But WWOOF isn’t the only game in town when it comes to working around the world.
Workaway offers the couple’s package
April Unterberger and Eric Uslander were two young professionals who felt that their lives were becoming a bit too routine.
“We felt like we were working just to maintain the means to make our work life more convenient,” April explains. “It was a cyclical trap.”
So one day they decided to pick up and leave home, and immerse themselves in a place where they’d never been before. They decided on Puerto Ricco, and turned to Workaway to find an opportunity.
Workaway offered the best deal for them, as the usual $44 membership fee is lowered to $28 per person if you sign up as a couple. According to Eric, Workaway seemed like the best option to them not only for the price, but also because of the wide variety of host options in places all around the world.
They ended up staying on a farm in Puerto Rico for 4 months, clearing the jungle with machetes, building new structures for the farm and guest houses, and cooking meals for the staff and volunteers.
“I know I will travel through workaway again in the future,” Eric confides. “I hope I can help encourage others to do so as well.”
Why work away from home?
Here’s what our globetrotters have to say about some of the reasons why they found WWOOFing and Workawaying so fulfilling:
You learn about different cultures
“I would recommend WWOOF to those who are interested in having genuine, culturally enriching experiences while traveling. Our host was friends with some of the folks who lived at a nearby village, so we stayed there for a few days. I can’t think of a better way to learn about another person’s way of life than to be a guest in their home. It really gives you the chance to not only connect with them personally, but also to gain a greater insight into the culture overall.”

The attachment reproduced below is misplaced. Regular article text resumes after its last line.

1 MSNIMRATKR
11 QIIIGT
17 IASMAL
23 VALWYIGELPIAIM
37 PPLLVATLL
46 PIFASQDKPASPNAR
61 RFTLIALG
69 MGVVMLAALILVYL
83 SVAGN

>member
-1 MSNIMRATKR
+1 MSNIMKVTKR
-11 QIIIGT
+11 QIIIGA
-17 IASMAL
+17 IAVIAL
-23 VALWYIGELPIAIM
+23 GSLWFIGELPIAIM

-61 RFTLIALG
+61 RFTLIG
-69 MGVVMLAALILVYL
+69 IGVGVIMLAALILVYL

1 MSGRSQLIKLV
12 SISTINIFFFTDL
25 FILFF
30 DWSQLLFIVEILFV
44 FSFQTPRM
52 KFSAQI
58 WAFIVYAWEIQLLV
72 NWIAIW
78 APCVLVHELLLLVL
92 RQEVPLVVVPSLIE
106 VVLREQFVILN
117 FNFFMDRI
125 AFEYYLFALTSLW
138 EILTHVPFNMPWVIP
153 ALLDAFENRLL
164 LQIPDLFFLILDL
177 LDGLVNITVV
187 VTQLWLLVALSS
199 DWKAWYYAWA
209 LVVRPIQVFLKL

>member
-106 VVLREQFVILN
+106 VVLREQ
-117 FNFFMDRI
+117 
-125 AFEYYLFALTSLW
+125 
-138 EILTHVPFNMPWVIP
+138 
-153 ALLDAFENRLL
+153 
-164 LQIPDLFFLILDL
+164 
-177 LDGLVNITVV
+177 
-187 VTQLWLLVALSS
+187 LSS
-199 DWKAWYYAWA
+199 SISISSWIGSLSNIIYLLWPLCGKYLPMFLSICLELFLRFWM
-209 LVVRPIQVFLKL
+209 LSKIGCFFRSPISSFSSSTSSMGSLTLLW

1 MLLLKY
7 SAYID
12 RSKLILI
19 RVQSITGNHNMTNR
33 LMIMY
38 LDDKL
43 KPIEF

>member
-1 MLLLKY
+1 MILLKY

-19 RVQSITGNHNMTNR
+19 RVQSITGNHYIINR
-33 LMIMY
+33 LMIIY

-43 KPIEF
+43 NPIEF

You’re pushed to grow as an individual
“People who want to make a permanent change in their careers and lifestyle can find opportunities where their hosts would be happy to teach them new skills, ways of living, and creative expression. Workaway is also a great way to reevaluate the way you live and the assumptions you have about yourself and your needs. It can help a person confront their normal habits and help them to realize a better version of themselves.”
You can have some unforgettable adventures
“There were moments during our journey when I would take into account my surroundings and observe where I was, and realize that I was in the middle of a remarkable experience. For example, a family member of our farmstay host wanted to relocate a sailboat he had just restored, and we offered to join him as extra hands. This led to our first overnight sailing adventure. Leaning into that adventure can lead you to experiences that would have seemed unattainable before you left.”
If working in a place you’ve never been before appeals to you, check out WWOOF, Workaway, or one of the many other similar organizations that can connect you with hosts around the world!
Here are a couple cool options we found to get you excited: